We’ve all read, or at least heard something similar to the words of King Benajmin in Mosiah 4, reminding us that we are all beggars in the sight of God and telling us “ye will not suffer that the beggar putteth up his petition to you in vain, and turn him out to perish” (Mosiah 4: 16). He also tells us not to judge these people and say to ourselves, “The man has brought upon himself his misery; therefore I will stay my hand, and will not give unto him of my food, nor impart unto him of my substance that he may not suffer, for his punishments are just” (Mosiah 4:17).
We’ve also heard the story of Lazarus the beggar in the Bible and countless other stories resounding with lessons of judgment and charity in church magazines. We’ve heard or read conference talks and even sung the beloved hymn ‘A Poor Wayfaring Man of Grief.’ But exactly how far should our non-judgment go?
Guilt & Giving
By Jannalee Rosner
When I first moved to downtown Salt Lake City, one of the biggest things that bothered me was the number of people who asked me for money. I had to take the train to school everyday, and inevitably I would run into one person outside my house and at least one or two more on the train platform.
At first, I would give a couple dollars or coins here and there or pull some fancy moves to avoid the path of someone asking for money. I listened to dozens of sob stories involving children in hospitals to not eating in days to trying to get enough money for new shoes necessary for a new job. I've endured being called selfish, knocks on my car windows, and, most commonly, an ever-present guilt when turning people away.
Whenever I'm approached by someone asking for money, I feel like I am hardening my heart to those in need. But my practical head knows I can't financially support myself and three people on the street, especially when those people may or may not be honestly in need. What's a girl to do? My quick fix to the problem was to quit carrying cash so that I could truthfully say that I didn't have anything to give, easing feelings of guilt from lying or judging legitimate stories.
Another way I have compensated for my feelings of mistrust and guilt is to pay a generous fast offering. But I don't know if this is the best approach. How do I find a balance between wise and righteous judgment and treating people as Mosiah directs?
Food for the Hungry
By Kelsey Berteaux
The first encounter I can remember with a panhandler will stick in my mind forever.
I must have been ten or so. Returning from a dinner at the local pizza place, the five children in the back of the van spotted a beggar on the side of the road with a sign that said something like, "Starving: will work for food."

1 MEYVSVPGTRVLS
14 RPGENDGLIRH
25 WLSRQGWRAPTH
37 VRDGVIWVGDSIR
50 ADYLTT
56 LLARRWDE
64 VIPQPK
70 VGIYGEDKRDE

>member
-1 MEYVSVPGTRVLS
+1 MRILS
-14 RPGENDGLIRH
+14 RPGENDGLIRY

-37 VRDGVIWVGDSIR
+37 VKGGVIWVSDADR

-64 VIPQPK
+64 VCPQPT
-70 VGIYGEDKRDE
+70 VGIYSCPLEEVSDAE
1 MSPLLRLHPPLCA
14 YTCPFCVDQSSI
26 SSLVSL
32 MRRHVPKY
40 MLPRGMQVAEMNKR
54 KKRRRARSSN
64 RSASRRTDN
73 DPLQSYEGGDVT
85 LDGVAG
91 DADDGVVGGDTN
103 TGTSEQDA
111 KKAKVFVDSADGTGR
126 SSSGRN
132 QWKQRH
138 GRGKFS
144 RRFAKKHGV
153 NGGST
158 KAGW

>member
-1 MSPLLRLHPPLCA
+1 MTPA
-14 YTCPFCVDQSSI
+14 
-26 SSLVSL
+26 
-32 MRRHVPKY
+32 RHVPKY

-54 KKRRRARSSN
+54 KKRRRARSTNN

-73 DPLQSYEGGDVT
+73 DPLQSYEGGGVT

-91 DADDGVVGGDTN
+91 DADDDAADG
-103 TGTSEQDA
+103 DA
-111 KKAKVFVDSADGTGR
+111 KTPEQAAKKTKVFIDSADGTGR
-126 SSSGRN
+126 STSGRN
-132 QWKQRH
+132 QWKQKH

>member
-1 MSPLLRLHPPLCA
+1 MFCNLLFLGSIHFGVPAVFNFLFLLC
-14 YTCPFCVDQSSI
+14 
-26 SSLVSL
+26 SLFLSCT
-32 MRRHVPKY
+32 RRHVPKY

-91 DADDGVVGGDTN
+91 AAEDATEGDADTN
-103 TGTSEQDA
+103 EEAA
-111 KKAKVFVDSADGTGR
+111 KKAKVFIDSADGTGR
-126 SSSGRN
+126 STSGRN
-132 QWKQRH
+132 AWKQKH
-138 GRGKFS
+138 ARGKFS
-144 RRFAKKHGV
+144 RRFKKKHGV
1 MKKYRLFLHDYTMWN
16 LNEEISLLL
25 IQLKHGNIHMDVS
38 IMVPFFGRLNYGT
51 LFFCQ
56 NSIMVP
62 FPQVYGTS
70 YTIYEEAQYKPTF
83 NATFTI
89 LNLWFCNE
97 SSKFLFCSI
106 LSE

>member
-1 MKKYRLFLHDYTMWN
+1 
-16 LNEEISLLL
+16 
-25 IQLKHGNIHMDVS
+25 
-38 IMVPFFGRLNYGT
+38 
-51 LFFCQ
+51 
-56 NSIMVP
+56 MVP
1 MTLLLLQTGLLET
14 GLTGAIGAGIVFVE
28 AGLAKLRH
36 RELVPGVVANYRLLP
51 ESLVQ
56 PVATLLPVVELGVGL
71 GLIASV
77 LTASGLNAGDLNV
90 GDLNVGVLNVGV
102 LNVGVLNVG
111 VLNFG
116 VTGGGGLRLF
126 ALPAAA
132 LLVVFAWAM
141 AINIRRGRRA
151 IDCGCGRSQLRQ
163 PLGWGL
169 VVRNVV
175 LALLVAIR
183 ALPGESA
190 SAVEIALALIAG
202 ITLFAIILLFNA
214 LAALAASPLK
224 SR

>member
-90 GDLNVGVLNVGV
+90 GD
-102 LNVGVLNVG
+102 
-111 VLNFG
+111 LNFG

Us being young and naive, we told our father to give the man our leftovers--a small box of still-warm pizza from our dinner. Dad scoffed, telling us that the man was probably lying and just looking for money. But in a way that only five wheedling voices can, we persuaded him to open the window and hand over our leftovers.
As we drove away, I looked back. The man took two slices of pizza, laid them on top of each other, folded them in half, and started shoving them into his mouth like he hadn't eaten in days. He hadn't been lying. He was starving.
Ever since then, I've always given homeless people the benefit of the doubt. But this has invariably led to my giving away so much money--to literally anyone who asked--that at one point, my husband had to take me aside and ask if we needed to start budgeting for my almost-daily giving. I hadn't realized it, but a dollar or two here and there had added up to hundreds we didn't have and left me wondering: how could I ever answer each beggar's petition without jeopardizing my own family's wellbeing?
In the past we've heard some interesting ideas about how to handle panhandlers, including carrying granola bars or packs of gum to give away instead of money, or offering to buy a meal for someone instead of giving cash. We've even heard of people who carry business cards with information about resources for the homeless in the area. These options still cost money, but they're a more direct help. And they're still a handout (not a "hand up," like Church welfare and other assistance programs focus on).
What advice would you give to those who face this problem? How do you handle panhandlers? If we pay generous tithes and offerings, should we give money to panhandlers? Take the poll below, and then tell us what your experiences are and what your advice is in the comments below.